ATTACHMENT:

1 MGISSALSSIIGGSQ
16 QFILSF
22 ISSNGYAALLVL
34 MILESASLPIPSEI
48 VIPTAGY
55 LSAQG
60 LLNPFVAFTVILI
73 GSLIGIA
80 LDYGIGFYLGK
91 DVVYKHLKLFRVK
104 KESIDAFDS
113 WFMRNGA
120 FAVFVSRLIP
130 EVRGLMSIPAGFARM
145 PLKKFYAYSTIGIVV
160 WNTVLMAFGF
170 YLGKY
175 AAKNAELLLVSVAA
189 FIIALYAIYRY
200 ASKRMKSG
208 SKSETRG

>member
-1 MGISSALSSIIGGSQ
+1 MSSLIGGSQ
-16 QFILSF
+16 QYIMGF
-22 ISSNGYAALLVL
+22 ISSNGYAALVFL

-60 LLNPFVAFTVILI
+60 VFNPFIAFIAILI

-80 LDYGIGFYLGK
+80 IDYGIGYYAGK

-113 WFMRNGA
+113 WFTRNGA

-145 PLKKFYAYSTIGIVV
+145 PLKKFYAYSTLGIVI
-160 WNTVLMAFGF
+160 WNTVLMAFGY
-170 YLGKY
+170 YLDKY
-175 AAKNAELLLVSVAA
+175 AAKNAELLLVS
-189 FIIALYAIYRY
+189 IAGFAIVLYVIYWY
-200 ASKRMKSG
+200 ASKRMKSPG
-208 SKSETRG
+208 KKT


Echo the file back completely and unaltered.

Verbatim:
1 MGISSALSSIIGGSQ
16 QFILSF
22 ISSNGYAALLVL
34 MILESASLPIPSEI
48 VIPTAGY
55 LSAQG
60 LLNPFVAFTVILI
73 GSLIGIA
80 LDYGIGFYLGK
91 DVVYKHLKLFRVK
104 KESIDAFDS
113 WFMRNGA
120 FAVFVSRLIP
130 EVRGLMSIPAGFARM
145 PLKKFYAYSTIGIVV
160 WNTVLMAFGF
170 YLGKY
175 AAKNAELLLVSVAA
189 FIIALYAIYRY
200 ASKRMKSG
208 SKSETRG

>member
-1 MGISSALSSIIGGSQ
+1 MSSLIGGSQ
-16 QFILSF
+16 QYIMGF
-22 ISSNGYAALLVL
+22 ISSNGYAALVFL

-60 LLNPFVAFTVILI
+60 VFNPFIAFIAILI

-80 LDYGIGFYLGK
+80 IDYGIGYYAGK

-113 WFMRNGA
+113 WFTRNGA

-145 PLKKFYAYSTIGIVV
+145 PLKKFYAYSTLGIVI
-160 WNTVLMAFGF
+160 WNTVLMAFGY
-170 YLGKY
+170 YLDKY
-175 AAKNAELLLVSVAA
+175 AAKNAELLLVS
-189 FIIALYAIYRY
+189 IAGFAIVLYVIYWY
-200 ASKRMKSG
+200 ASKRMKSPG
-208 SKSETRG
+208 KKT